Monday, 24 October 2016

A land of no Trust

With the advent of the Internet, as with the advent of all great technologies in the past, we have witnessed a slow, but noticeable transformation of our understanding of fundamental human and social values. That is not to say that our values themselves have changed - though I can understand people making claims otherwise - but the way we perceive, evaluate, and understand traditional values certainly seems to be evolving.

When we make an online purchase these days, we rarely think twice about the fact that we're buying a physical product without seeing it in front of us. We throw all caution to the wind and punch in our credit card details in online forms (that is of course, if the merchant doesn't possess our credit card details already). In the pre-Internet era, such an act of disclosing one's confidential financial information to an unknown entity would be considered unthinkable, naive, and foolish. However, the millions of people today who do it every hour points to a changing landscape of how we've changed our attitudes to things that we value, and continue to hold dear.

Thus, when we save our credit card information in Amazon or Walmart, we "trust" the respective corporations to not use it till we choose to buy something ourselves (though even that may change in the near future). This really isn't unlike the faith that we have in our banking institutions to ensure that our money is used correctly. In both cases, we choose to "trust" a central entity.

Let us consider a somewhat different scenario: how does one go about choosing a good place on Airbnb? Once we shortlist down to a few hosts, we take the final call based on price, location, and often most importantly, the reviews received by the hosts from other Airbnb users. Here again, we put faith in Airbnb, by trusting them to show us genuine reviews left behind by real people.

And indeed, it has worked. Airbnb has proved to be such a successful business model that it has made established hotel chains sit up and take notice. Apps like Uber and Lyft have had a similar effect in the ride-sharing industry.

In both the aforementioned cases, we have changed the ways in which we trust. We trust our Airbnb hosts to not be sociopaths by reading their reviews online. We trust our Uber drivers to not be inebriated while driving by looking at their ratings. This behaviour is but, a natural extension of our propensity to trust an online seller to send us something that we had only seen on a computer screen. This propensity is one, that two decades of e-commerce has helped us inculcate.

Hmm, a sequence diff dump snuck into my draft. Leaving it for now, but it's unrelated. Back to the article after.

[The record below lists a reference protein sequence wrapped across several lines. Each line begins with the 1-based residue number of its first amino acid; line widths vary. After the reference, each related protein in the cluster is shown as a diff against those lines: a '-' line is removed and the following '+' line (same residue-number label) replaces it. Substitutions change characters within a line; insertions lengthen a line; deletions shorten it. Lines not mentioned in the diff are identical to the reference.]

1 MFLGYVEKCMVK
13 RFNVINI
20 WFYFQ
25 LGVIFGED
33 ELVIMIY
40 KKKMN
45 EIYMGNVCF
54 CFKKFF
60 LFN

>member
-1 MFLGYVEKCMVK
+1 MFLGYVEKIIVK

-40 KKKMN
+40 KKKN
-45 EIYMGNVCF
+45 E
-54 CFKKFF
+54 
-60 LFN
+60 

In October 2015, the Economist ran a cover story on what they called "the trust machine". It was about the blockchain, the technology underlying cryptocurrencies like the bitcoin. The story referred to the blockchain as "the great chain of being sure about things".

In the "online trust" landscape, the blockchain poses an interesting idea. Here, I choose to differ with the Economist's labelling it as a "trust machine" because I think that it goes way beyond what we perceive to be trust today. In fact, the blockchain threatens to disrupt this evolution of trust. It strikes at the very basis of the need for trust online and simply proclaims, "you don't need trust". Well, maybe not in so many words, but if one were to read the first few lines of Satoshi Nakamoto's bitcoin paper, it is made all but patently obvious. "What is needed," it reads, "is an electronic payment system based on cryptographic proof instead of trust, allowing any two willing parties to transact directly with each other without the need for a trusted third party" Notice how it uses the phrase, "instead of trust". And that is where things get interesting. While traditional internet applications have, over the years, tried to make it easier for us to "trust" online, the blockchain tries to do away with the concept of trust completely. At the very least, it tries to reduce the concept of trust to having faith in 1+1 being 2.

A lot of the blockchain rhetoric that we hear today is often bereft of the simple and basic ideas that underpin it in the first place. Sure, superficial blockchain evangelists wax lyrical about how its genius formulation bypasses the need of a central regulatory authority. Those who are a bit more in the know praise its economic innovation - that it provides a platform to generate an economic artefact that can work as both, an asset as well as an inflation-proof currency. But the broader idea that the blockchain really brings to the table is a new concept of trust - that is, if one can at all, call reliance on mathematical algorithms, trust.

A monetary transaction between two individuals, thus, no longer needs "trust" between them or in a third party, in order to be "valid". It is up to the unforgiving laws of mathematics to ensure that it is valid, and that's it. Going forward, it will be interesting to see how it percolates into our daily lives, if at all it does. And I must admit, outside of the bitcoin, things certainly do look pretty bleak for the blockchain. The DAO has bombed. The Ethereum is on a one-way ticket to hell (read my rant about it here). A number of other blockchain based ideas - though brilliantly conceived - might just be too little, too early - given the tempestuous state of the crypto-ecosystem right now. Arcade City - a novel ride-sharing app that tries to put drivers first, aims to run solely on the ethereum blockchain - using a new cryptocurrency called Arcade City Token (ARC). Wave wants to re-imagine international trade by redesigning the basics of supply chain on a blockchain. Onenname is trying to assemble all human identities on a blockchain. And this is of course, just a tiny peek into the beehive that is the blockchain startup community in 2016.